That Budget in full (nearly)

Don't bother to rush to your TV screen when the Chancellor makes his annual address to MPs about the

Next Wednesday, in a quaint ritual, the Chancellor of the Exchequer will stand up in the House of Commons and announce taxation and public spending levels for the financial year that starts next month. Quaint because, in most essentials, these figures are known already, not because they have been leaked, but because they have been announced. The media's eager anticipation and saturation coverage of the Budget are outdated. In the past few years, the Budget has become just one stage in a continuous process of projecting ahead plans for the public finances. Last December's pre-Budget report, the 2003 Budget and the 2002 Comprehensive Spending Review have between them settled most of the public finances for 2004-2005.

It can be tough for the public to follow today's more incremental style of Budget-making; each speech is laden with pre-announcements and re-announcements. However, it has contributed to one of Gordon Brown's proudest achievements: long-term stability. Each stage involves gentle nudges on the tiller, rather than furious tacking to and fro in response to changing pressures. This is inconvenient for the media, which thrive on high drama, but makes for good economic management.

For 2004-2005, all personal tax, tax credit and benefit rates have been pre-announced. Income tax and NI rates will remain unchanged, although in the Budget the Chancellor could possibly announce plans to raise NI rates with a year's notice, as he did two years ago.

As the table shows, changes in other parts of the tax and benefit system have mainly minor effects on incomes in the coming year. Their importance, like much of what is announced these days, lies not in their effect over a single year, but in their cumulative effect over several years.

Take the example of support for families. Last year came the completion of the new tax credit system, in which Brown's "progressive universalism" gives something to all families, but more to the poor. Now the issue is how the benefits are uprated in future. It has only recently become clear that the "progressive" element (destined for the poor) is about to grow, and the "universal" part of the child tax credit to wither, because it will not be uprated. Brown's priority is to tackle poverty, and the universal element is designed to buy the middle classes into a sense of solidarity, rather than to become a significant part of their incomes. Yet the crucial "announcement" that the middle-class part of the credit would not be uprated in the years ahead came in a table in an annex to last year's Budget, which even boffins at the Institute for Fiscal Studies failed to notice.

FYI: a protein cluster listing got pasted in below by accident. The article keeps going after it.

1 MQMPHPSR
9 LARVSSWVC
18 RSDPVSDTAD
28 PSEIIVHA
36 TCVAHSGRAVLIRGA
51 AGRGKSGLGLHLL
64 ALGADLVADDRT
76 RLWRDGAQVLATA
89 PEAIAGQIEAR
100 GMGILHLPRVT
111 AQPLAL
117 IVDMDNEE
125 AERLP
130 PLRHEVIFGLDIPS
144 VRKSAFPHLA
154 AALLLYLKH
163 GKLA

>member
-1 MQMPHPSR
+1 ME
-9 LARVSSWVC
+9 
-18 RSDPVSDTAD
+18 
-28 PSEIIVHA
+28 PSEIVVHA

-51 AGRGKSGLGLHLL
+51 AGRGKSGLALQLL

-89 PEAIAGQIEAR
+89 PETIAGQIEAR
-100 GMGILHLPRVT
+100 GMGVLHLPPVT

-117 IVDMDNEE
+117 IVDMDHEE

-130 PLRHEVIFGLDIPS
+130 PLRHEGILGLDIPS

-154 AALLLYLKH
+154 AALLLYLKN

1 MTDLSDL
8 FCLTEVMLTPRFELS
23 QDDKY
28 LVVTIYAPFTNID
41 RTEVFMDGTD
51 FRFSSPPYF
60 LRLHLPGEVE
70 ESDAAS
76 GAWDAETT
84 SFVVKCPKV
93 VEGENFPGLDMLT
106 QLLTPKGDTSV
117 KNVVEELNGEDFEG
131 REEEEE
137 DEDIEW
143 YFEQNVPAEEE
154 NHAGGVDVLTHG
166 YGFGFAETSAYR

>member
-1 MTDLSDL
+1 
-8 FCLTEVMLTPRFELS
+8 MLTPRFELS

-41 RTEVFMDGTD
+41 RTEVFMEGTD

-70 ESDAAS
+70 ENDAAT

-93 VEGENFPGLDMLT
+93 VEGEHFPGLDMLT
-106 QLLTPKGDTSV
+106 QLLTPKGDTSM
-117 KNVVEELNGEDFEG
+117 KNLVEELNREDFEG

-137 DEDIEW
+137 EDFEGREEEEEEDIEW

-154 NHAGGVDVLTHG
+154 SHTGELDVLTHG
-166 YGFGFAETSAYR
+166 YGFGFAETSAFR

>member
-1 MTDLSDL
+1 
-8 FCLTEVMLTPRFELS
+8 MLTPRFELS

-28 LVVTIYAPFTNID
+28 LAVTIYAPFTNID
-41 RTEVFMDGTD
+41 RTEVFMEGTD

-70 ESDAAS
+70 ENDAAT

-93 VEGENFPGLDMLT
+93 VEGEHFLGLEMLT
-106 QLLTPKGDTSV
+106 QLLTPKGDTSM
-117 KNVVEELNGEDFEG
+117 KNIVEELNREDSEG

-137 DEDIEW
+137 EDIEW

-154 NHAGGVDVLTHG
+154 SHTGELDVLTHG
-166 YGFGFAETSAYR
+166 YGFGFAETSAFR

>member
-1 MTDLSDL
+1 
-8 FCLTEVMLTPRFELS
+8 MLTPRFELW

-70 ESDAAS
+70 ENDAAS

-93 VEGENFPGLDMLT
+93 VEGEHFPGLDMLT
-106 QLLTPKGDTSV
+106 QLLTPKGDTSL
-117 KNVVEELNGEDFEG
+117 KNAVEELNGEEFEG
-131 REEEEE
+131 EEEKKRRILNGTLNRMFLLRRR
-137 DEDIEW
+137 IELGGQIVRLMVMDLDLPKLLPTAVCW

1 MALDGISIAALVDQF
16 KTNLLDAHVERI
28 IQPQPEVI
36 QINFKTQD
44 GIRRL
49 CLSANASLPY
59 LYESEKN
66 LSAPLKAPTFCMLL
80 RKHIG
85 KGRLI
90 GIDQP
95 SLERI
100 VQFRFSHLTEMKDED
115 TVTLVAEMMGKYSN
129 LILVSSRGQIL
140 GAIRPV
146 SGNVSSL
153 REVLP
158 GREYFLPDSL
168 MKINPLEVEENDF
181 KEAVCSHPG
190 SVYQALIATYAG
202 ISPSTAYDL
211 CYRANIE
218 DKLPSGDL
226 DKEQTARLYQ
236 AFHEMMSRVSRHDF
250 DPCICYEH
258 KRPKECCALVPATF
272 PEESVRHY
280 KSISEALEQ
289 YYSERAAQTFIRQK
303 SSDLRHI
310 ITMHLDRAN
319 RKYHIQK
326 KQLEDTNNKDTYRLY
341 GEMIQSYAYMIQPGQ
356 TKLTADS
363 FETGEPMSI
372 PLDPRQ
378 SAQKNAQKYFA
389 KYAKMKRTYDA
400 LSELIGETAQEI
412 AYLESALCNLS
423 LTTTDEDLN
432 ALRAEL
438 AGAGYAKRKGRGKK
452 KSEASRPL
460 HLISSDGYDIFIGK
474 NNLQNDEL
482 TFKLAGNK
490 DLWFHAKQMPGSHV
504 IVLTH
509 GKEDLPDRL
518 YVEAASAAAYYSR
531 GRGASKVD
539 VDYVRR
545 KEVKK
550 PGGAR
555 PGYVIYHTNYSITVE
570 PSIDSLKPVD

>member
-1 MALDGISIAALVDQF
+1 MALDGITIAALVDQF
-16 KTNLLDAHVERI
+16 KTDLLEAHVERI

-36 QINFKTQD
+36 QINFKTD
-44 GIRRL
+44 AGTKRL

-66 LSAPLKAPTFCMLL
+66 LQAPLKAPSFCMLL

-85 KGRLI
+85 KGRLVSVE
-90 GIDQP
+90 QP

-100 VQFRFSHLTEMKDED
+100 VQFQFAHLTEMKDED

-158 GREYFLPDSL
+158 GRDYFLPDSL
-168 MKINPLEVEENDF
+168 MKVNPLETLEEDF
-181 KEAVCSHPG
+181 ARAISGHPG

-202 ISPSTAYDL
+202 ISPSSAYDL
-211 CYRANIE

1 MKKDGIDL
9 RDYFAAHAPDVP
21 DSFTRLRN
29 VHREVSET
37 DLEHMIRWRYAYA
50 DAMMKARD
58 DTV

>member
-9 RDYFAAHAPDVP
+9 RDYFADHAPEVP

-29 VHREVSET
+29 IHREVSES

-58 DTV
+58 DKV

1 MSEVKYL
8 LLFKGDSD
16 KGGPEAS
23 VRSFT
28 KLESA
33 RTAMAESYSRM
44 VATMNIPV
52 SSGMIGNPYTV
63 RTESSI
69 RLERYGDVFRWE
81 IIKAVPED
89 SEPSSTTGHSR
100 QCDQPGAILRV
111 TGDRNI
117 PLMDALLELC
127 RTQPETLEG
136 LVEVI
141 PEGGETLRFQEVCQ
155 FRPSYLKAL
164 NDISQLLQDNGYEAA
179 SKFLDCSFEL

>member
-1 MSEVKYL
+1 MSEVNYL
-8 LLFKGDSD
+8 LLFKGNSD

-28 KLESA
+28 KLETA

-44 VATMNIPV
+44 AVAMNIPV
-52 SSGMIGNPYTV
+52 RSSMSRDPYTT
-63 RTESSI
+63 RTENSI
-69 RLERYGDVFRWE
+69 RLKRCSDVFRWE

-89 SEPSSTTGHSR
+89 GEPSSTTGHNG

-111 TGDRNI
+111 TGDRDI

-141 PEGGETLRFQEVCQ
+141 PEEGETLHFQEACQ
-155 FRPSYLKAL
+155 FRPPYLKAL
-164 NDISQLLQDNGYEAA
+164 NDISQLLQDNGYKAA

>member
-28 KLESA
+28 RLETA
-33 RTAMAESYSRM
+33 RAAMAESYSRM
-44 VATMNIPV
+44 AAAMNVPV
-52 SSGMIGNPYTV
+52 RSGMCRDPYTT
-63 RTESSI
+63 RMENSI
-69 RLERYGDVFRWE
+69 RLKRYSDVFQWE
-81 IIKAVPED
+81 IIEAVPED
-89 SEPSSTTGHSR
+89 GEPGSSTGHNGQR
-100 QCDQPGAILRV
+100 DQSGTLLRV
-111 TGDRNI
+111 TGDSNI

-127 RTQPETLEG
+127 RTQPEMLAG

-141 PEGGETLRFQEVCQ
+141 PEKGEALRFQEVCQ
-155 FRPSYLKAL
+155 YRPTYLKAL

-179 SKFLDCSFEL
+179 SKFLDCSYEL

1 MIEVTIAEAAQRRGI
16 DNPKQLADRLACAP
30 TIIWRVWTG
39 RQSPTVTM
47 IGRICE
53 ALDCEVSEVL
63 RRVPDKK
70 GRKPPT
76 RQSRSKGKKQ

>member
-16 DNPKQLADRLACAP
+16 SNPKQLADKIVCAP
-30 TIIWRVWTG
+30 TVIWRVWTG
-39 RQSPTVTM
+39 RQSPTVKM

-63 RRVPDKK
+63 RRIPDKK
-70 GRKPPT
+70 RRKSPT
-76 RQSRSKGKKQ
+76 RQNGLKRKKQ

Similarly, means-tested support for pensioners will grow, at least in line with earnings, while the universal pension merely goes up with inflation. In fact, because average earnings rose slowly in 2003, the "earnings link" this year raised the minimum pension guarantee by only about 50p more than if it had been linked to prices. But if the earnings link with the universal state pension had not been broken in 1980, the pension would now be worth £113 rather than £80, and no means-tested guarantee would be necessary.